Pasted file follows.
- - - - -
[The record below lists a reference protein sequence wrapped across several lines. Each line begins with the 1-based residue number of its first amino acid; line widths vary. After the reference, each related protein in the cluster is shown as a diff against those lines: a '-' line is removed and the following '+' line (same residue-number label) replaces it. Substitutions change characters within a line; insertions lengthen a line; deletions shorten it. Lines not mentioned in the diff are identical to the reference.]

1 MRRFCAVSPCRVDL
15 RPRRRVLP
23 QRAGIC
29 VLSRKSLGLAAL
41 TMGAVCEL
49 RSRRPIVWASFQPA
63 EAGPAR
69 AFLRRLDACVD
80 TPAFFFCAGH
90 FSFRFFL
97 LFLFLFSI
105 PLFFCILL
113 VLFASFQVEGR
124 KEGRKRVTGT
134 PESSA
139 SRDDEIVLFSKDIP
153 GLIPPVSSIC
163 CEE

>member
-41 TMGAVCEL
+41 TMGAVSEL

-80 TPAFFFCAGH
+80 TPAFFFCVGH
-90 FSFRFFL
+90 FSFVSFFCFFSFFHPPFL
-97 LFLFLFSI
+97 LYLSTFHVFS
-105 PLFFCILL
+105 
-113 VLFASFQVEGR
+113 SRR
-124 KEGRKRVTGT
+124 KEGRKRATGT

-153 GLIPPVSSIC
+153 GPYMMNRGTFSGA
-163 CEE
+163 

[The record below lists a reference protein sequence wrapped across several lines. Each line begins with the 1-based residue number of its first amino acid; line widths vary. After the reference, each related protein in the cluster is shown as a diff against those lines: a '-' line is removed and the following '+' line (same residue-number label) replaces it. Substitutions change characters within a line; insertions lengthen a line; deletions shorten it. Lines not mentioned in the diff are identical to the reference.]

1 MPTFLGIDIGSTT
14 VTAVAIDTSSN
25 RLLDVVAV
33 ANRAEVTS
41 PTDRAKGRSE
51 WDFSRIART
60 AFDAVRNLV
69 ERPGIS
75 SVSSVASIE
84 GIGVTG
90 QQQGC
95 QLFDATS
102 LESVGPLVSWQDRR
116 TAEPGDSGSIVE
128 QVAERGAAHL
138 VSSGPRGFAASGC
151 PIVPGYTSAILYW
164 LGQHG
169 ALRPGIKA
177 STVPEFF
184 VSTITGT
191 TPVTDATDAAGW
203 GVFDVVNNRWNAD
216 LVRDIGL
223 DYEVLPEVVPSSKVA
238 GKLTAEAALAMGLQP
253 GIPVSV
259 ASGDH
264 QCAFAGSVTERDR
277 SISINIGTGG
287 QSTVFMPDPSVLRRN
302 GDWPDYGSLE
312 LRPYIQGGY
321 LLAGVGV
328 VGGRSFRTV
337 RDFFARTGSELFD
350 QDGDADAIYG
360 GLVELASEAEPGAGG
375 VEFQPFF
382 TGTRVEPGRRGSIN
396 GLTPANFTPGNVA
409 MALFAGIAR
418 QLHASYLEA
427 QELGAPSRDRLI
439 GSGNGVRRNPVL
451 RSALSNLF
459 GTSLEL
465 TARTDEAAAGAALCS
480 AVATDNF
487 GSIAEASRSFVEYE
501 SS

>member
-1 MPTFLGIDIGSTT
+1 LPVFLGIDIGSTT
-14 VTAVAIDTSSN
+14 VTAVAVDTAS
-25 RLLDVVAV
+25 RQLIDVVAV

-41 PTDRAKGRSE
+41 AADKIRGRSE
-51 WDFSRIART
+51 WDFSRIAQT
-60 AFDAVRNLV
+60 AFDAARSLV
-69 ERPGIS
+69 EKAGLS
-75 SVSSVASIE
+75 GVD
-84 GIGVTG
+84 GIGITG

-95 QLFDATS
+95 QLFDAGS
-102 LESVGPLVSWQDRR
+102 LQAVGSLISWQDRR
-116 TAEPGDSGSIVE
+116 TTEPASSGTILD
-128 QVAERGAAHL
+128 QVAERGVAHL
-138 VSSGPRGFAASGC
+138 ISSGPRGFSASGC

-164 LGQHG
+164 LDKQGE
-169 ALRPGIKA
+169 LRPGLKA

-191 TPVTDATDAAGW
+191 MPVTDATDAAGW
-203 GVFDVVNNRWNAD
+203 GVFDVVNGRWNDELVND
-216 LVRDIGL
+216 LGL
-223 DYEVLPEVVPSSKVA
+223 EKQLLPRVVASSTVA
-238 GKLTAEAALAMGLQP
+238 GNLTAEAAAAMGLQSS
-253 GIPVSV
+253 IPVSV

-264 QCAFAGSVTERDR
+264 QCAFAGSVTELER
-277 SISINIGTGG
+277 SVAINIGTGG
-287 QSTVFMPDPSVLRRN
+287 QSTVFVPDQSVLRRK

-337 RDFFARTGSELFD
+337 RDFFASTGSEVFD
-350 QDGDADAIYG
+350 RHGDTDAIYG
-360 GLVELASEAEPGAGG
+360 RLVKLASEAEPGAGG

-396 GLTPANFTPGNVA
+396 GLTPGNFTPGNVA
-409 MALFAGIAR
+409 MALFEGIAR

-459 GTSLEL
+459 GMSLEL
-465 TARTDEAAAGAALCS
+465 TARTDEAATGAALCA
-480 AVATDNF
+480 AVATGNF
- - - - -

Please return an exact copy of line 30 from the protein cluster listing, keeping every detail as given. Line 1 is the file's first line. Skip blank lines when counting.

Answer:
+105 